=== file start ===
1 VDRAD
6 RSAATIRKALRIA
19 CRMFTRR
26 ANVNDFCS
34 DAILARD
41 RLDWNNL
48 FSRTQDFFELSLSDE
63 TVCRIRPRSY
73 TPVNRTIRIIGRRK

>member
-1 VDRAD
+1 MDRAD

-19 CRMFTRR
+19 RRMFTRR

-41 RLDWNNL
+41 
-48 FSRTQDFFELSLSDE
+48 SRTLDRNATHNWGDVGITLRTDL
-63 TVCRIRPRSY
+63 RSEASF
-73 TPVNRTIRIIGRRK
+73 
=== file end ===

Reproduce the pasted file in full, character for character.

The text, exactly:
1 VDRAD
6 RSAATIRKALRIA
19 CRMFTRR
26 ANVNDFCS
34 DAILARD
41 RLDWNNL
48 FSRTQDFFELSLSDE
63 TVCRIRPRSY
73 TPVNRTIRIIGRRK

>member
-1 VDRAD
+1 MDRAD

-19 CRMFTRR
+19 RRMFTRR

-41 RLDWNNL
+41 
-48 FSRTQDFFELSLSDE
+48 SRTLDRNATHNWGDVGITLRTDL
-63 TVCRIRPRSY
+63 RSEASF
-73 TPVNRTIRIIGRRK
+73 